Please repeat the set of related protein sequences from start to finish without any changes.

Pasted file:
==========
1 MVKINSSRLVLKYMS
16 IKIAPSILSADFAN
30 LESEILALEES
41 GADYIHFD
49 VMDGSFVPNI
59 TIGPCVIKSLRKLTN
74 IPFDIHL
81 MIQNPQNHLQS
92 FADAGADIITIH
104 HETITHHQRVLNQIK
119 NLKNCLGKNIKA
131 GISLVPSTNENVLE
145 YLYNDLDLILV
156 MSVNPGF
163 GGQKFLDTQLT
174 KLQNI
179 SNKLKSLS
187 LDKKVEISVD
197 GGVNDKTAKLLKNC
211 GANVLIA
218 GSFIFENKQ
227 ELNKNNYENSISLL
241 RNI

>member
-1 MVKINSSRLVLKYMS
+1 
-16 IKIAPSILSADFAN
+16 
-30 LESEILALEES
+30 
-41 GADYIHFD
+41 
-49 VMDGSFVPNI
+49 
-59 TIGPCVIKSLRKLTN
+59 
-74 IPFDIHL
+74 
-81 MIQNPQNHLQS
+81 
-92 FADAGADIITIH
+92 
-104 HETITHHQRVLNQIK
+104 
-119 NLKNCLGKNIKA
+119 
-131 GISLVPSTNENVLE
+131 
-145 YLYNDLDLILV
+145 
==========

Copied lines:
1 MVKINSSRLVLKYMS
16 IKIAPSILSADFAN
30 LESEILALEES
41 GADYIHFD
49 VMDGSFVPNI
59 TIGPCVIKSLRKLTN
74 IPFDIHL
81 MIQNPQNHLQS
92 FADAGADIITIH
104 HETITHHQRVLNQIK
119 NLKNCLGKNIKA
131 GISLVPSTNENVLE
145 YLYNDLDLILV
156 MSVNPGF
163 GGQKFLDTQLT
174 KLQNI
179 SNKLKSLS
187 LDKKVEISVD
197 GGVNDKTAKLLKNC
211 GANVLIA
218 GSFIFENKQ
227 ELNKNNYENSISLL
241 RNI

>member
-1 MVKINSSRLVLKYMS
+1 
-16 IKIAPSILSADFAN
+16 
-30 LESEILALEES
+30 
-41 GADYIHFD
+41 
-49 VMDGSFVPNI
+49 
-59 TIGPCVIKSLRKLTN
+59 
-74 IPFDIHL
+74 
-81 MIQNPQNHLQS
+81 
-92 FADAGADIITIH
+92 
-104 HETITHHQRVLNQIK
+104 
-119 NLKNCLGKNIKA
+119 
-131 GISLVPSTNENVLE
+131 
-145 YLYNDLDLILV
+145 